The control tower
Every airport has a control tower. Here, air traffic controllers manage the traffic's time and order. This involves 'sequencing' for aircraft using the taxiways, runways, and the skies near the airport.
Air traffic controllers work from a tower because this vantage point lets them see the planes they manage and thus allows them to operate as efficiently and safely as possible. All air traffic control functions rely strongly on technology, especially in adverse weather conditions.
All airborne planes close to the airport are shown on a single radar screen, and the ground radar shows all traffic in the airport area to one-metre accuracy.
Aircraft and ground vehicles are permitted to use the taxiways and runways only after receiving clearance from air traffic control.
Thanks to the collaborative decision-making (CDM) method adopted at Helsinki Airport, aircraft wait at their gates with engines turned off until space is ready for them on the runway. This method makes air travel more efficient by enhancing the co-operation among the various parties involved in the process between the landing and departure of aircraft.
It enables the aircraft to proceed smoothly to takeoff right after being given clearance for taxiing and takeoff. This is an important factor, because the logistics requirements are tight: each year, up to 87,000 flights leave from Helsinki Airport.
Busy airports have an approach control unit in addition to the control tower. Finnish airports with this additional unit are those of Helsinki, Tampere, Jyväskylä, Kuopio, and Rovaniemi.
But what is approach control? This process guides the incoming traffic towards the airport and sequences approaching aircraft into a queue, also ensuring that the departing aircraft is heading in the right direction and stay in the right order until they become the responsibility of area control, described next.
Pilots are responsible for the safe piloting of their aircrafts. The pilot of a plane taking off contacts approach control when reaching a height of approximately 500 metres.
The approach control personnel's watchful eyes remain on the aircraft departing from an airport such as ours for some 100 kilometres, after which the aircraft are directed by the appropriate area control centre as long as they remain in Finnish airspace or until they approach a domestic destination airport.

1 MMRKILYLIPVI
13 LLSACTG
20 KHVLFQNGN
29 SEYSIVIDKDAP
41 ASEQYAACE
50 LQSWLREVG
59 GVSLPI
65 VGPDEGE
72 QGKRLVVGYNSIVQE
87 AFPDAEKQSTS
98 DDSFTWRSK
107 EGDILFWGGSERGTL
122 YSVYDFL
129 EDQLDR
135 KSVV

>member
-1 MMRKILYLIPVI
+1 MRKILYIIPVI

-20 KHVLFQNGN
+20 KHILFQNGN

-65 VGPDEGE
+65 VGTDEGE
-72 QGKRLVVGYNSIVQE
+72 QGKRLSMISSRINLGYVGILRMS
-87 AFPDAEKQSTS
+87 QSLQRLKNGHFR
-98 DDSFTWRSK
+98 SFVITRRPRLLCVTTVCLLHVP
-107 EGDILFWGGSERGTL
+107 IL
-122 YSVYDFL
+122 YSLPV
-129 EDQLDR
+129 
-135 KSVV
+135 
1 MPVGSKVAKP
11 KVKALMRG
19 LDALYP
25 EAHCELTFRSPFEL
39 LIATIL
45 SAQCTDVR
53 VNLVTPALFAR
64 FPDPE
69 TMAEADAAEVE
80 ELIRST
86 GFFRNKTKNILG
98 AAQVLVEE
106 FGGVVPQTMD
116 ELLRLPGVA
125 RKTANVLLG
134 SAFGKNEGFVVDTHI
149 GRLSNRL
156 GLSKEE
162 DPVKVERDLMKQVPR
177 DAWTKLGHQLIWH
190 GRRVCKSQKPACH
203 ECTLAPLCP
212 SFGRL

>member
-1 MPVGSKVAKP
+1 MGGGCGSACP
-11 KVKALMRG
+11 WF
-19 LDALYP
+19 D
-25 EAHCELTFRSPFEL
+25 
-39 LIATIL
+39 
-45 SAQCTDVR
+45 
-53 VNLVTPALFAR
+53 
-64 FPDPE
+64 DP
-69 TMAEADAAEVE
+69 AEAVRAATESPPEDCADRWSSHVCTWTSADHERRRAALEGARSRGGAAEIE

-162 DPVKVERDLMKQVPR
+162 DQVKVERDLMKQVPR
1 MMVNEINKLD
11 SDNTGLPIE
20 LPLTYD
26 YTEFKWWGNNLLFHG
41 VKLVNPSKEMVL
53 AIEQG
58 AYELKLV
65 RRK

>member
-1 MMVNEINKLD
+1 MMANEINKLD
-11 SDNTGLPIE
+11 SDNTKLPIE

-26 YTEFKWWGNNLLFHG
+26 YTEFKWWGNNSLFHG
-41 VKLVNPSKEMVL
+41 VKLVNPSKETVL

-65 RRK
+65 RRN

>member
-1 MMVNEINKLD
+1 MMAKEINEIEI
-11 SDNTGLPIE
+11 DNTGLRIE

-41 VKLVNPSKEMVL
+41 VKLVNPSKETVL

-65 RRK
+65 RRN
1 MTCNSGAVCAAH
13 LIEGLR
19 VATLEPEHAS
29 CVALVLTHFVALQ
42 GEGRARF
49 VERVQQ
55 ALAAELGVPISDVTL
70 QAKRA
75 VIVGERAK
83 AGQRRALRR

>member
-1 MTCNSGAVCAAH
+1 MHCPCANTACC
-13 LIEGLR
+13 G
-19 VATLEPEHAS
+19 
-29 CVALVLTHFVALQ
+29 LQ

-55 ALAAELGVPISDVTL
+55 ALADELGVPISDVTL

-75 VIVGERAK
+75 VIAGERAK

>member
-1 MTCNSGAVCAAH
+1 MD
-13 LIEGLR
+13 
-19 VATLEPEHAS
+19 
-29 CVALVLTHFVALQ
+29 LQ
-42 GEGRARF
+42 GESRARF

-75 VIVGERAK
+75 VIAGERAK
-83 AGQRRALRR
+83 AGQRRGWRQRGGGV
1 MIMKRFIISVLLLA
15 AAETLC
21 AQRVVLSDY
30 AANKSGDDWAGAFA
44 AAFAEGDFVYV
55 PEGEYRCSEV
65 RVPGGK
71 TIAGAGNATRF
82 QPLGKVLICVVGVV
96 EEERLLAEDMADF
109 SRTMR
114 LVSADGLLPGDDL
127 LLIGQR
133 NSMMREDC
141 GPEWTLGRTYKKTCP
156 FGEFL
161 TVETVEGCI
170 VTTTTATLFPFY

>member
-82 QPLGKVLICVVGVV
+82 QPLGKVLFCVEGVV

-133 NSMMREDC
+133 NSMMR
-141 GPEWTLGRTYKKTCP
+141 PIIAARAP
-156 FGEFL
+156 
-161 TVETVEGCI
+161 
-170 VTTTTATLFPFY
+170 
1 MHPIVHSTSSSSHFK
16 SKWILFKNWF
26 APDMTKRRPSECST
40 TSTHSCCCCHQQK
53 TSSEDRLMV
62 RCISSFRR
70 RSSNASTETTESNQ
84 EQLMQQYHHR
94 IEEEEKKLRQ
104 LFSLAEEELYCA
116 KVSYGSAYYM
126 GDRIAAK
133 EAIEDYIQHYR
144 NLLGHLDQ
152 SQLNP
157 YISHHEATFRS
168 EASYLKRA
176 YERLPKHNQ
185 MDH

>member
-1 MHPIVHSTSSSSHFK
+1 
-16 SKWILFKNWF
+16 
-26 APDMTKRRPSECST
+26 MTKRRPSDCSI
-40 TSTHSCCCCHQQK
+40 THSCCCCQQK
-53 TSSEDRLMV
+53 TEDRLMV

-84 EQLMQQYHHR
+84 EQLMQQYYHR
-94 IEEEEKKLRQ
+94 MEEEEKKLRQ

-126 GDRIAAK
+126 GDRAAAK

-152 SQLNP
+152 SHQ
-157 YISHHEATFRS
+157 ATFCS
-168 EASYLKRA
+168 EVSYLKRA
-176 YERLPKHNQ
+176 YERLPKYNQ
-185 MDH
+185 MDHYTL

Helsinki Airport came in fourth in a comparison of airport fees at 24 major European airports.
The area control monitors all aircraft in Finnish airspace, giving each aircraft flight altitude, speed, and direction instructions that it must follow.
Each country is responsible for monitoring its own airspace, so guidance is given for an aircraft reaching a national border from one country's area control centre to that of the neighbouring country.
Then, the traffic controllers use their radar display system to record the aircraft as handed over to the next nation's area control centre, whereupon the receiving facility confirms receipt of the aircraft. Handover is also announced to the pilot by radio, and the pilot is requested to contact the new area control centre by radio.
Air traffic controllers are responsible for traffic separation and sequencing. Pilots have their own systems for detection of nearby aircraft, in case the air traffic controllers become unable to direct air traffic under exceptional circumstances.
The minimum distance between aircraft approaching an airport at the same altitude and advancing in the same direction is 5 km.
The sequencing distance can be significantly less when air traffic controllers can monitor the planes under their control visually from the tower.
Further from airports – that is, for area control – the minimum sequencing distance maintained is normally around nine kilometres and the minimum vertical distance 300 metres.
European airspace has traditionally been divided into country-specific sectors, with each country responsible for its own air traffic control.
The EU has set the objective of creating a continent-wide common airspace, referred to as Single European Sky (SES), for purposes of increasing the capacity of air traffic control, enhancing safety, and improving cost-efficiency, alongside contributing to making air traffic more environment-friendly.
The project divides Europe into areas referred to as 'functional airspace blocks', or FABs. Finland belongs to the North European block, NEFAB, together with Norway, Estonia, and Latvia. One of the aims with SES is to provide air traffic control services within a common, integrated airspace from 2015.
Finavia's air traffic control organisation is staffed by 460 employees, roughly half of them air traffic controllers. The company invests significantly in further development of these operations, to ensure that it will provide reliable, high-quality air traffic control services far into the future.
Text: Sami Laakso
Illustration: Jaska Poikonen